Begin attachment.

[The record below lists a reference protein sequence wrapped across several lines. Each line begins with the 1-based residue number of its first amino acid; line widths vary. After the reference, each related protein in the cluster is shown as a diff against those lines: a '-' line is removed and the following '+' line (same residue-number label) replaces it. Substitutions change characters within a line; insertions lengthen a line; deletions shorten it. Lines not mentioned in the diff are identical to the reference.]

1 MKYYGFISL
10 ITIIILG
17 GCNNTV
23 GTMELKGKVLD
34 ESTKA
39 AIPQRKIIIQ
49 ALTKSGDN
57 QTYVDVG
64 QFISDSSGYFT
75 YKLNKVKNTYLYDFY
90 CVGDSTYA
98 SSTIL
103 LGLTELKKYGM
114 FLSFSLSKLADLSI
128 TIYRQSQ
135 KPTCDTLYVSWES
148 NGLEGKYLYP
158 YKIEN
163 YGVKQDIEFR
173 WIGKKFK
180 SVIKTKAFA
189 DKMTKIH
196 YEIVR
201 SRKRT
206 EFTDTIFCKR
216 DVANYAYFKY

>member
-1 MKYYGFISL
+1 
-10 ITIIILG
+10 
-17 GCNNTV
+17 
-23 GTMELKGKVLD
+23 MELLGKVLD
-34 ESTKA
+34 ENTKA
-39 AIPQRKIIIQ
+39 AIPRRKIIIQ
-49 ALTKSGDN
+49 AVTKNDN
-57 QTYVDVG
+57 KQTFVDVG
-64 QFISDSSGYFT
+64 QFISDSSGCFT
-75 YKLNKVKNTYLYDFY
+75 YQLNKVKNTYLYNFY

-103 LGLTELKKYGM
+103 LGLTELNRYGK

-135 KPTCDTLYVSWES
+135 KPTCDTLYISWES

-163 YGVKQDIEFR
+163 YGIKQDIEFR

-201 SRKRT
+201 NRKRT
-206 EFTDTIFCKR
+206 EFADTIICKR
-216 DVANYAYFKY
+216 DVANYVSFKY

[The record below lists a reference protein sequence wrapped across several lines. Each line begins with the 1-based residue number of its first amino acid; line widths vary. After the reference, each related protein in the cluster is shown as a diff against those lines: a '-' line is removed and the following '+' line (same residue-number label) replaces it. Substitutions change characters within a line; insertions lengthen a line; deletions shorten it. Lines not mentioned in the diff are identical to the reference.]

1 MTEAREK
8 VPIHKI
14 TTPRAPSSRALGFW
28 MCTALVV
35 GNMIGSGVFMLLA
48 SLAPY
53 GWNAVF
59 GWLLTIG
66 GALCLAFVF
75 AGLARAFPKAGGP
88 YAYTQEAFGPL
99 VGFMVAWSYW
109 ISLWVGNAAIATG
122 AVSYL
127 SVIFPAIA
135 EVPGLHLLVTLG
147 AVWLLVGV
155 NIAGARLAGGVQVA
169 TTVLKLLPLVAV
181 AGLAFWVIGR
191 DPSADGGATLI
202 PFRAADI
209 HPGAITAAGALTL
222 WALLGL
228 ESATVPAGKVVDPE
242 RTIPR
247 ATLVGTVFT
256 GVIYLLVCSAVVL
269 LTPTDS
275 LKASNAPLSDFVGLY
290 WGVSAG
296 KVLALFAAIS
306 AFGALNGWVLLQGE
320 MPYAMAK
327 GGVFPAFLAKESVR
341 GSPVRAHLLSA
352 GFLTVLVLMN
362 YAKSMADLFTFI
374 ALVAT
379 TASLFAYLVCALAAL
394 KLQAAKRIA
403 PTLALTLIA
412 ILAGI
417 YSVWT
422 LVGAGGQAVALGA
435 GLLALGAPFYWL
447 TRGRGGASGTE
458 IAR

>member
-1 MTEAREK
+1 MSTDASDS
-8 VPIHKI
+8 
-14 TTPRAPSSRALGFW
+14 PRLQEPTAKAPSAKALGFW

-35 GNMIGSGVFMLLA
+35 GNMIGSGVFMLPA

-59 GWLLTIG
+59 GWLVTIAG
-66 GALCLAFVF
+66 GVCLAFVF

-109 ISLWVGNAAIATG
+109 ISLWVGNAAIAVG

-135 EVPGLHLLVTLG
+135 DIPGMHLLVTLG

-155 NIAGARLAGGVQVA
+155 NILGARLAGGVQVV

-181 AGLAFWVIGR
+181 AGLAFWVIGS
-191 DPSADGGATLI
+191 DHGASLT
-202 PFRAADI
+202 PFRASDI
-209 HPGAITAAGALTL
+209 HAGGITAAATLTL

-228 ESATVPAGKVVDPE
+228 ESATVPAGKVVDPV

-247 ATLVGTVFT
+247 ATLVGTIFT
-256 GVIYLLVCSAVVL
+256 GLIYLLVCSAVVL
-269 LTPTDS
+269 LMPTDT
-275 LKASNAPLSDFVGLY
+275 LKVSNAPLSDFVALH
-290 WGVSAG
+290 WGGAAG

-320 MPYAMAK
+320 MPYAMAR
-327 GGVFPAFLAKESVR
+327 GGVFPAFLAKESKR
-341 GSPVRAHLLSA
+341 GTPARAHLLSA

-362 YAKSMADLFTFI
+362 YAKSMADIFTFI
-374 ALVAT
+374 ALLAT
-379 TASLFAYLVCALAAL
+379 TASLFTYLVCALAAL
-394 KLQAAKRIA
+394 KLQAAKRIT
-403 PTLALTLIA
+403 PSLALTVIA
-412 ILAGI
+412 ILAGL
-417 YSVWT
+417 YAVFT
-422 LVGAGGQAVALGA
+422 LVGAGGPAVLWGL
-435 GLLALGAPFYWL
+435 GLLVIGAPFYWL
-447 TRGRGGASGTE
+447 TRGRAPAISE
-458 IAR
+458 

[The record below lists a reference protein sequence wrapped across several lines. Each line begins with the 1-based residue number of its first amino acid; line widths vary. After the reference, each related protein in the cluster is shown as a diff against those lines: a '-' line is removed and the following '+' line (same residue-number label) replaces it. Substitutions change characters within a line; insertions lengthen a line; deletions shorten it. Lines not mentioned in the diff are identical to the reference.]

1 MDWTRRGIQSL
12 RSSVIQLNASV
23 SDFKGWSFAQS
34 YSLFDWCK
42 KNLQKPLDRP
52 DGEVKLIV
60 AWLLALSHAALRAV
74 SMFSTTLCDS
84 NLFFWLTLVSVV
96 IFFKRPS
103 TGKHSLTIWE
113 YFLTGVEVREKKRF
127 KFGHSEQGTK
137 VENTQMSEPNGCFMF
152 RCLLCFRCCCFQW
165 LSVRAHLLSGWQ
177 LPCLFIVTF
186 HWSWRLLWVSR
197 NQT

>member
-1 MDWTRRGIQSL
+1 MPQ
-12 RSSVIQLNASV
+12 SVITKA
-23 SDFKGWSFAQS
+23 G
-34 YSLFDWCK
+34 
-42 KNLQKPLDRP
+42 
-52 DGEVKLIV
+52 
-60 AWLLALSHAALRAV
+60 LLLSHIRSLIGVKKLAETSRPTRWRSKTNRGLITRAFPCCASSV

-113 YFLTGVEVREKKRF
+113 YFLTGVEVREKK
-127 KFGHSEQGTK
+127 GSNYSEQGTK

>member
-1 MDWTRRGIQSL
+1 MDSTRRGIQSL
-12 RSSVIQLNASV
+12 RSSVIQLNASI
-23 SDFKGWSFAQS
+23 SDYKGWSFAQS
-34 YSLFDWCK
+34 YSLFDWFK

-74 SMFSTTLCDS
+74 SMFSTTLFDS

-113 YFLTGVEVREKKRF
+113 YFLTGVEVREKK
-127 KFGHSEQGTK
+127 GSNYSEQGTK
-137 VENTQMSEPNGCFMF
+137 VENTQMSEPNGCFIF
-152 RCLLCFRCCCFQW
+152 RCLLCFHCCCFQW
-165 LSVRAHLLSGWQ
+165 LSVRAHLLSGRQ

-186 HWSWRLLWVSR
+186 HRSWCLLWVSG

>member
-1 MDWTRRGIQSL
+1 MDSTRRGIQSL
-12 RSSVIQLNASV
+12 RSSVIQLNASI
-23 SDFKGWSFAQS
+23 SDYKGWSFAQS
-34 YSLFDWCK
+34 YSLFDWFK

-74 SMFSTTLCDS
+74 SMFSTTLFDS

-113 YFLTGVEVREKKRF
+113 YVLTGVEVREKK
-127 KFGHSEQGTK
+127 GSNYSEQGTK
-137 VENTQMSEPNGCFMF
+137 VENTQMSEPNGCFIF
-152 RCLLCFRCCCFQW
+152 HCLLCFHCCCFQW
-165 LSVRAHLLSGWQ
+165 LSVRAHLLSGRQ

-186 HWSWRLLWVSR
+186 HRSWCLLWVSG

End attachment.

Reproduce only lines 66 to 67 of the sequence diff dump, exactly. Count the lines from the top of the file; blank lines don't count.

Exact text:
35 GNMIGSGVFMLLA
48 SLAPY